Q.1) What are the possible implications of climate change on agriculture in India? Suggest some measures to increase agricultural resilience to climate change effects.
Agriculture accounts for 16% of gross domestic product and 49% of employment in India, making it crucial in the overall economy.
Impact of climate change:
- Crops are impacted by rainfall variability and heat stress.
- Milk yield in livestock to be impacted during heat waves
- Changes in breeding season in marine fisheries with shift in seasonal catch
- High rainfall leads to greater loss of topsoil due to erosion
- Rise in sea level may lead to loss of farmland by inundation and increasing salinity of groundwater in coastal areas
- The major impacts of climate change will be on rain fed or un-irrigated crops
- Increase in the mean seasonal temperature can reduce the duration of many crops and hence reduce final yield
- Climate change has a direct impact on crop evapotranspiration
Measures to address the same:
- Crop insurance
- Micro irrigation
- Integrated watershed management programme
- Adopting sustainable agriculture practices
- Income transfer to small and marginal farmers
Q.2) Do you think press briefing on ongoing cases by advocates to media leads to undermining of justice. Give reasons.
Problems with press briefing by advocates:
- freedom carries with it a responsibility; some lawyers even used air time to attack judges, whose code of conduct did not allow them to go public
- The judiciary should be protected
- some lawyers rushed to the media as soon as their petition was filed. While the petition may contain all sorts of allegations and was even likely to be later withdrawn in court, the damage, however, would be done
- In the R Muthukrishnan vs Madras HC case, SC criticised lawyers attributing political colour to judges in important cases. This amounts to denigrating the judiciary.
- It will also tarnish the image of judiciary as a neutral democratic institution and erode the credibility of justice.
Q.3) India is not included in the Afghan deliberations taking place between US, Russia and Taliban. Why do you think India should be a party to deliberations and what can India do to influence decision-making?
Why India should be a party?
- India has huge stakes in the security of Afghanistan
- India invested hugely in infrastructure creation within Afghanistan
- The role of Chabahar port to give access to Afghanistan and Central Asian countries is linked to Afghanistan
- India wants to assume the role of leadership within South Asia
What India can do?
- Mobilise public opinion in Afghanistan because our biggest asset is the goodwill India has in the Afghan mind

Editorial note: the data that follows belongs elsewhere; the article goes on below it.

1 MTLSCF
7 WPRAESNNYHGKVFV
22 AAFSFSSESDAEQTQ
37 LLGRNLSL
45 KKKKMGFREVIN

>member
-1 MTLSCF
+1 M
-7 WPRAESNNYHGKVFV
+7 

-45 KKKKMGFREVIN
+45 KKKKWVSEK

- We must engage Afghanistan through SAARC and evolve a policy for post-U.S. pullout
- Once the Taliban agrees to speak to other groups in Afghanistan, India should be willing to host a Jirga (grand council meet)
- any dialogue with the Taliban must not come at the cost of the hard-fought victories of the Afghan people in the past two decades: on establishing constitutional democracy and the rule of law, and securing the rights of women and minorities
Q.4) Although e-NAM has been launched by the government but it has not addressed the problem of fragmentation of markets in agriculture. Analyse the reasons behind subdued performance of e-NAM and suggest measures.
eNAM is pan-India electronic trading portal for farm produce which aims to create unified national market for agricultural commodities by integrating existing Agriculture Produce Market Committee (APMC) markets.
Challenges facing e-NAM:
- infrastructure available for NAM at local markets varies from state to state
- running costs of the software at the local level, staff costs for quality check, etc, will be met with the transaction fee to be generated through the sale of produce.
- The rules which were framed few decades back to protect farmers are now hindrance in development and growth of farmers in this digital age.
- Since agriculture is a state subject, state governments enacted separate APMC Acts. APMCs levy multiple fees of substantial magnitude that are non-transparent and hence a source of political power.
- Fruits and vegetables are kept outside the purview of NAM
- Barriers hampering interstate transfer of agricultural commodities also have to be removed.
Measures to address the same:
- as long as fruits and vegetables are kept outside the purview of NAM, the volatility in prices would continue, thus depriving farmers from getting better prices.
- Barriers hampering interstate transfer of agricultural commodities also have to be removed. High taxes and levies imposed by states such as Punjab, Haryana and Andhra Pradesh on agricultural commodities trade have to be brought down; this would boost interstate trade and farmers’ income.
- With very few big buyers likely to be interested in buying the small lots that farmers will have to offer, aggregators will be needed and ensuring it is not the same aggregators who control the mandis that get to dominate NAM.
- Care will have to be taken to ensure markets do not get cornered by speculators or cartels that drive prices up or down.
- Considerable effort will also be needed for the clearance mechanism to work
- success of NAM will depend upon whether farmers get a higher price for their produce or not and whether this reduces price volatility
- bringing in large retail chains will help